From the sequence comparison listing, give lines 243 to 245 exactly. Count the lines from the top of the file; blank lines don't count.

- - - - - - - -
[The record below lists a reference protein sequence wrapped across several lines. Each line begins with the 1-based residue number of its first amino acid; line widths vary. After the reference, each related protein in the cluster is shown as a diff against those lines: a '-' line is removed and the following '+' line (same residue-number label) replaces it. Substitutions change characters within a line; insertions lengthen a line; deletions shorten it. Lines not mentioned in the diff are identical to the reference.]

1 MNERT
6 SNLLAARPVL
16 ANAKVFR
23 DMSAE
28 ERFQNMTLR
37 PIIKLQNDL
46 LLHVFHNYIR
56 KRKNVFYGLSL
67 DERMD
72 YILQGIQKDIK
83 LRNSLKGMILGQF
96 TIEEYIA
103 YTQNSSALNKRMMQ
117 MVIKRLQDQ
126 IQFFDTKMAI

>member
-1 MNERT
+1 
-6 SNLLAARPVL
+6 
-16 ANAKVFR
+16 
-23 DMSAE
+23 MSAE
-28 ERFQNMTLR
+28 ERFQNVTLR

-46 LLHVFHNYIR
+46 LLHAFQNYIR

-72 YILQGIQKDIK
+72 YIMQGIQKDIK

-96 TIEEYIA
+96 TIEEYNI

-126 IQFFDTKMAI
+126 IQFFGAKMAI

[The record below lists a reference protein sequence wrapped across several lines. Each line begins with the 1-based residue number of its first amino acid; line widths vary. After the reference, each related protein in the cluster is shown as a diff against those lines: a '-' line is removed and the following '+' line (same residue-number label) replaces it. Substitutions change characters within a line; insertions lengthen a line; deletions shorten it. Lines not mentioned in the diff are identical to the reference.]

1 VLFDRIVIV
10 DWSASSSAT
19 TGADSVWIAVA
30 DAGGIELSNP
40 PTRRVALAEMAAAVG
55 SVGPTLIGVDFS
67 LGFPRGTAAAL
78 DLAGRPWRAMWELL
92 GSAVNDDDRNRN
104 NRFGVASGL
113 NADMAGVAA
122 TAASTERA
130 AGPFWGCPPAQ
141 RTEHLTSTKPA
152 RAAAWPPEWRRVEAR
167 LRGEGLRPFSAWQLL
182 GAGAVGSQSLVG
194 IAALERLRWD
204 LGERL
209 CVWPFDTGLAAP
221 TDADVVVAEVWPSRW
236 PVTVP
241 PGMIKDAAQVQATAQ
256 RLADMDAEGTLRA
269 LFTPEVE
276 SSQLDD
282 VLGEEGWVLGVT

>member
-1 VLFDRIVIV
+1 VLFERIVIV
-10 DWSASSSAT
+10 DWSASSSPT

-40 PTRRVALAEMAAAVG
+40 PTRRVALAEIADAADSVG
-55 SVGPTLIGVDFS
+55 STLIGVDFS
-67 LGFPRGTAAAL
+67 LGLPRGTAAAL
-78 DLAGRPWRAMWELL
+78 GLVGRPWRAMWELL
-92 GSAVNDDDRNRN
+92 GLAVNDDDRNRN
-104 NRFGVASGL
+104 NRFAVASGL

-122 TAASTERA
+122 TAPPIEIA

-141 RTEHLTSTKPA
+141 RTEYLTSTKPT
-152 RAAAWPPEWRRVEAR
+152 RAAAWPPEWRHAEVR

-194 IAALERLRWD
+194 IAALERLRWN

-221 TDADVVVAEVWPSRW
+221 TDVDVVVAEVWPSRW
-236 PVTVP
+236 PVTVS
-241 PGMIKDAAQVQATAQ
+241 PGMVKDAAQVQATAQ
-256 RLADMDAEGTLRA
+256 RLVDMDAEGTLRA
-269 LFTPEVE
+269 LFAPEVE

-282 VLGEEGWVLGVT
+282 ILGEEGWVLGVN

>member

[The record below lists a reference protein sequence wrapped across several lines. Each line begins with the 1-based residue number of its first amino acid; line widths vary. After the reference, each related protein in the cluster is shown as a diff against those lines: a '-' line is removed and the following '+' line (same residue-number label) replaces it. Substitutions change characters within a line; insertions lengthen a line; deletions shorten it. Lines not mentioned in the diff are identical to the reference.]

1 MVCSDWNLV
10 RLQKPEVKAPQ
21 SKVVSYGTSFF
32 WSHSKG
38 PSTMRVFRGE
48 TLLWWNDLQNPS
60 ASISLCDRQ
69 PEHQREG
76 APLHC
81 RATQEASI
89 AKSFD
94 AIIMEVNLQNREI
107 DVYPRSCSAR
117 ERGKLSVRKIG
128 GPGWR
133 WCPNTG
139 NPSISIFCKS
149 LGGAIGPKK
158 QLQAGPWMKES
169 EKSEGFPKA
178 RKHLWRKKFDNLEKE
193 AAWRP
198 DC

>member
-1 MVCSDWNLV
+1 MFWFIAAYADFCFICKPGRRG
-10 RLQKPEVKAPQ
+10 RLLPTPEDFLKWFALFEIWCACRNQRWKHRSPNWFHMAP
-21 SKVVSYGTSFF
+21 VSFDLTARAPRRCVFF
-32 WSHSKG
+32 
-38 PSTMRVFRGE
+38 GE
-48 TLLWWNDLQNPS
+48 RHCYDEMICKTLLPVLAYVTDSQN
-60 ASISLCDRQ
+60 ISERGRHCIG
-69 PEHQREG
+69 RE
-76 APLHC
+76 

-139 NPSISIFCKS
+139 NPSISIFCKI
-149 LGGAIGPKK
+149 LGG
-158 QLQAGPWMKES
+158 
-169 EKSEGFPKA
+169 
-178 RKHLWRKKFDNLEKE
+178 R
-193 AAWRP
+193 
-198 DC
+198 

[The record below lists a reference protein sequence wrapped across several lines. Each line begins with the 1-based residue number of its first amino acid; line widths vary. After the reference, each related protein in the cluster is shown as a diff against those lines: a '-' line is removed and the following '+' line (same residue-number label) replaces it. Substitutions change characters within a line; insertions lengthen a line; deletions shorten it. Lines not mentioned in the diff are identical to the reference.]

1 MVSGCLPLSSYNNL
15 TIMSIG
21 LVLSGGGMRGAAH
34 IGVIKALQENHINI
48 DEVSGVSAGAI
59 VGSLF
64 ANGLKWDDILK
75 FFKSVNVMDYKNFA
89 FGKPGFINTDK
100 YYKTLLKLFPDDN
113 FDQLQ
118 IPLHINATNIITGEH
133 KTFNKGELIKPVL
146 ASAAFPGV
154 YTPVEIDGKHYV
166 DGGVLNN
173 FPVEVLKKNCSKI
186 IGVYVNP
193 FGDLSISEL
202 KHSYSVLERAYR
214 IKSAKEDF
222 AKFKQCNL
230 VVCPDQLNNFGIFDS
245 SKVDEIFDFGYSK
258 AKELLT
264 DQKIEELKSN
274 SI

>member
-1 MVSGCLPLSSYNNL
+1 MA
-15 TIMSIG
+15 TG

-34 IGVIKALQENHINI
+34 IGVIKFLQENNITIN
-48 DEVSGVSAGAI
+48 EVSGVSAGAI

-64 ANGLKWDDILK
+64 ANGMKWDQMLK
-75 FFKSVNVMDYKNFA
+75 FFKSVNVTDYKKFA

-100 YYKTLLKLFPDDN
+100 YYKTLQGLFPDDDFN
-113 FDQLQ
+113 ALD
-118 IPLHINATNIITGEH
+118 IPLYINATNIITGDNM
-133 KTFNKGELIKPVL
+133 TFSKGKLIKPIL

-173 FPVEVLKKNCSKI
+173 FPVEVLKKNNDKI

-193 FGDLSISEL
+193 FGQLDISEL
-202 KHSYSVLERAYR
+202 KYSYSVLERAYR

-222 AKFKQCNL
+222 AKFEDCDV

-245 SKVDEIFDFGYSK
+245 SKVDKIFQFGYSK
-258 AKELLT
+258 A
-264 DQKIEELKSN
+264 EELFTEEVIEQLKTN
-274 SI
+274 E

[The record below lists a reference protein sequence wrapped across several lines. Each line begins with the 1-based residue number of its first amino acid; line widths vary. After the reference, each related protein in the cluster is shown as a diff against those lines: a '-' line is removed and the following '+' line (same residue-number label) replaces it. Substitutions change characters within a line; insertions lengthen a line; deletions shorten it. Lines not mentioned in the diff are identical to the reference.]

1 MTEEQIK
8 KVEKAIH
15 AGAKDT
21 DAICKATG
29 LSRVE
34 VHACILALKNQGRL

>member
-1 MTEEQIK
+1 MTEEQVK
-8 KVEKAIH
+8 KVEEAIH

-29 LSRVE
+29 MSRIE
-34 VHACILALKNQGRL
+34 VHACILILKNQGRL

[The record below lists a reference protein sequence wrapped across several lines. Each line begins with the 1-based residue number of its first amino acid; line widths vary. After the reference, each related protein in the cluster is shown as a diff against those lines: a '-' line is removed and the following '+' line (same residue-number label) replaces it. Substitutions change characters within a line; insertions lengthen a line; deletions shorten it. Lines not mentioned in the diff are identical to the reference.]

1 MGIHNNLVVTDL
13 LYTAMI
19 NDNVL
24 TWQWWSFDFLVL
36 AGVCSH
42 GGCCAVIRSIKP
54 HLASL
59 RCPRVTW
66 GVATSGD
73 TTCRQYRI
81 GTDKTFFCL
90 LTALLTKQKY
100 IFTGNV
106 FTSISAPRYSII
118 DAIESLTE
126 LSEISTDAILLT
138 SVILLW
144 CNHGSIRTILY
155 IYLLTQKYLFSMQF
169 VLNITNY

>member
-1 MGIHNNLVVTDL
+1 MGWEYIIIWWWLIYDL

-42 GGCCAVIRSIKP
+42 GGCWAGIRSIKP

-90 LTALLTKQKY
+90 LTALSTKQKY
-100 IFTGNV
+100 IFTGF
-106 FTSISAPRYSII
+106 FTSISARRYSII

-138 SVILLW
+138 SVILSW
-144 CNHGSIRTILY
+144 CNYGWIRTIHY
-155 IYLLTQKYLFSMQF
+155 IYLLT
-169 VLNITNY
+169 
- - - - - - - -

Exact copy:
19 NDNVL
24 TWQWWSFDFLVL
36 AGVCSH